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21/08/2022 Advocacy, Human Rights Committee, Research, Submissions, Treaty Bodies

Joint Submission: Fair Trial, Due Process & Iran’s Compliance with the ICCPR

A submission from:

The Abdorrahman Boroumand Center (ABC)
Human Rights Activists in Iran (HRANA)
Impact Iran &
Iran Human Rights Documentation Center (IHRDC)

provided to the Human Rights Committee in conjunction with its upcoming 136th session, which will take place between October 10 and November 4 2022. Read the submission’s introduction below, and find the full document here.

The 1979 Islamic Revolution set in motion a radical transformation of Iran’s justice system with the introduction of Shari’a law and the setting up of ad-hoc revolutionary tribunals – still in place today – that did away with the presumption of innocence and the right to defense.[1] Those accused were detained in inhuman conditions in overcrowded prisons, deprived of minimum treatment standards, and exposed to long solitary confinement and torture to coerce self-incriminating confessions. These courts summarily tried thousands of people, denying defendants the right to counsel and the right to appeal. Thousands were executed following these summary trials and behind closed doors.

Today, despite some improvements, a severe due process crisis remains one of the most pernicious legacies of post-revolutionary justice and these most basic concepts of justice have yet to be properly integrated into Iran’s judicial culture.[2] Denial of access to legal counsel during interrogation, coerced confessions as sole evidence, used as the basis for sentencing in criminal trials are examples of serious violations of the right to a fair trial and due process that remain.  In light of the high number of criminalized acts (around 2,600,[3] close to 200 of which carry the death penalty) and the routine practice of mass arrests, these violations of the ICCPR  impact millions of people, citizens and non-citizens, and need to be addressed urgently.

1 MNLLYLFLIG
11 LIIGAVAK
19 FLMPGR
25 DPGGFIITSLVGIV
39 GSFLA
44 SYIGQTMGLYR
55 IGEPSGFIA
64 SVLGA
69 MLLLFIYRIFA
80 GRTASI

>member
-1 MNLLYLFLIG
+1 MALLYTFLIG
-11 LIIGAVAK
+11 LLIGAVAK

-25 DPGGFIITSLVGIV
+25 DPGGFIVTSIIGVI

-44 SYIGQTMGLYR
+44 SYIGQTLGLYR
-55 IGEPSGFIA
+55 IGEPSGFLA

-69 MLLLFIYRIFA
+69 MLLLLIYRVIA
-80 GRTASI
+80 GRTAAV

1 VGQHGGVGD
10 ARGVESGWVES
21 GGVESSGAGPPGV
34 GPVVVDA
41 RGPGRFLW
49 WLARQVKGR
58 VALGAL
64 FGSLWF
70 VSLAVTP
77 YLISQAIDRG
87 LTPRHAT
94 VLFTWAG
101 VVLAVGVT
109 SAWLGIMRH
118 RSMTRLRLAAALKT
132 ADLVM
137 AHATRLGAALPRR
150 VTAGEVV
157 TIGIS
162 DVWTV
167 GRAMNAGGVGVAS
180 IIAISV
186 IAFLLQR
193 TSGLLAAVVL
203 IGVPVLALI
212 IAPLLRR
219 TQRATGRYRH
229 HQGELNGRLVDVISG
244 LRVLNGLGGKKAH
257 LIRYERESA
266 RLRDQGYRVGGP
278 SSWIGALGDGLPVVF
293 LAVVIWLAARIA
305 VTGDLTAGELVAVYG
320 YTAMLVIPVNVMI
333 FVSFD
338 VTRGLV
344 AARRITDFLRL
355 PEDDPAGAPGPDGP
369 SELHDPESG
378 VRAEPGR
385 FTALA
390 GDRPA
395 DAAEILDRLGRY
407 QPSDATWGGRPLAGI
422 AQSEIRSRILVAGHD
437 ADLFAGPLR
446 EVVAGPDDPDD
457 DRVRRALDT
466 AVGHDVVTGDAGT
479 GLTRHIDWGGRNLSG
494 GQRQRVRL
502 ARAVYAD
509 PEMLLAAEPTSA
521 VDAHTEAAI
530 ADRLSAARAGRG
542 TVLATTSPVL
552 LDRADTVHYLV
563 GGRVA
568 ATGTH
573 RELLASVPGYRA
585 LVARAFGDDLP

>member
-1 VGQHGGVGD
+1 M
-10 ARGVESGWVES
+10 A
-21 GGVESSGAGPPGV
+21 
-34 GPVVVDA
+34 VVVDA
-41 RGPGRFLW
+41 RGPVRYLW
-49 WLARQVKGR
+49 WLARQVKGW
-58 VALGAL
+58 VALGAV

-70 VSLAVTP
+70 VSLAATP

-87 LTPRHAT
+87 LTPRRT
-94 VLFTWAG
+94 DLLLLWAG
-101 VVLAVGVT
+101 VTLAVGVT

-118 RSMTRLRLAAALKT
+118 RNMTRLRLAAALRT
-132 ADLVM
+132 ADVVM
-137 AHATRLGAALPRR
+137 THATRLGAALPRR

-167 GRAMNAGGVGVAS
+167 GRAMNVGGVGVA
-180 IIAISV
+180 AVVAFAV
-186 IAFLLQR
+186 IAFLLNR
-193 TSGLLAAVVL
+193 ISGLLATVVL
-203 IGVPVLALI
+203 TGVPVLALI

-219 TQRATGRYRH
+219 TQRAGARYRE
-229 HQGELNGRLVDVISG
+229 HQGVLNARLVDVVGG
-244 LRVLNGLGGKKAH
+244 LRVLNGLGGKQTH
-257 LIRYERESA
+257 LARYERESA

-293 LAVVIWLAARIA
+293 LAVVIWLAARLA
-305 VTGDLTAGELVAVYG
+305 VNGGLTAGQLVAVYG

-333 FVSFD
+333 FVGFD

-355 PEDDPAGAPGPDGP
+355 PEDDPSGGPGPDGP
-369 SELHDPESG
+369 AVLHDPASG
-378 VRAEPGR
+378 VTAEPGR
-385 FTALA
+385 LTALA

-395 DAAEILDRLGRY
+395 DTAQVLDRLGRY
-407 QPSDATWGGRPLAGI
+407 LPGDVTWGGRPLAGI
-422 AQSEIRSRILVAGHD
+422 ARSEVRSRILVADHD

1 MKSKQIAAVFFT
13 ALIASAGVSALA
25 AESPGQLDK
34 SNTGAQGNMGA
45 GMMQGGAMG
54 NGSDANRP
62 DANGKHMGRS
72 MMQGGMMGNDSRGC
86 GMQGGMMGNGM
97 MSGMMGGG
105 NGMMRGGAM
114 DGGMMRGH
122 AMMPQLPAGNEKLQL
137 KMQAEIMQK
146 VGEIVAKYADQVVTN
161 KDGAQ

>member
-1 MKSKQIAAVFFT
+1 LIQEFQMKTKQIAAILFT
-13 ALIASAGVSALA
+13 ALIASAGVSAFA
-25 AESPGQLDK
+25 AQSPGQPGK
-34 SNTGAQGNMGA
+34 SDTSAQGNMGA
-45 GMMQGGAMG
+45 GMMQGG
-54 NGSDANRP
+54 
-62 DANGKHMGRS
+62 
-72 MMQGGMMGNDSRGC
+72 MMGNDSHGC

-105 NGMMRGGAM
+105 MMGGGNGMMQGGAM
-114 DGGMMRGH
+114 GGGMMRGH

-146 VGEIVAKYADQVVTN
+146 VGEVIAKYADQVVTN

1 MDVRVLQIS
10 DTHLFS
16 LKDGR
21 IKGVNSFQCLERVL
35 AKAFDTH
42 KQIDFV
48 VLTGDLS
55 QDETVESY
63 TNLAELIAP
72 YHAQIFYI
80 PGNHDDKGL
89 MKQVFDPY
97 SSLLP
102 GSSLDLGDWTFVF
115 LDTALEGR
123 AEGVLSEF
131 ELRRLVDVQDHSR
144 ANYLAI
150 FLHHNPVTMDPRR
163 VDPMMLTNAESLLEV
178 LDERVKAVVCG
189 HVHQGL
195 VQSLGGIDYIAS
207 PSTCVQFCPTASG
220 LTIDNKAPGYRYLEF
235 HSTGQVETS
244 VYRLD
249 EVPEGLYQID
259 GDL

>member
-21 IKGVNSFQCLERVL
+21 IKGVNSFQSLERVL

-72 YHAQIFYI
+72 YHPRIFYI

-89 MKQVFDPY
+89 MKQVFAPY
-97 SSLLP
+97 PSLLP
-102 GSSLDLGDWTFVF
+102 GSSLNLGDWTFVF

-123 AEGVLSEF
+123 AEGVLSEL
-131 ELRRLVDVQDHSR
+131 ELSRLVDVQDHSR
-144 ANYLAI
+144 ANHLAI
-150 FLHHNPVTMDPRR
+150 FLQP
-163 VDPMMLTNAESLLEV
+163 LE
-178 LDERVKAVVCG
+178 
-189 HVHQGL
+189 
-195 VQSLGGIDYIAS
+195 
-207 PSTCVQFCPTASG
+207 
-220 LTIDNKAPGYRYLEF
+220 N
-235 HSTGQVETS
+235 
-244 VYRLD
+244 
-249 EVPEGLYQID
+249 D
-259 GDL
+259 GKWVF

[2] “The main problem of our judiciary is that it follows the style of the unhealthy Western judiciary system. In other words, once the file has been transferred from the police to the judiciary, there is the process of appointing a lawyer, followed by the lawyer’s advice to the offender to retract the frank recorded confessions made in the initial stages and to accuse the police of torture, and, subsequently, months of waiting for the trial, then the preliminary verdict, followed by the appeal court stage, and, ultimately, after several months, some feeble verdict is issued. Not only does this fail to act as a deterrent, but it serves to make the thugs and hooligans even more audacious.” Ayatollah Makarem Shirazi, source of emulation, July 22, 2011

[3] According to Majles Deputy Abolfazl Abutorabi, member of the Legal and Judicial Commission of the Majles (Mizan Online, October 11, 2018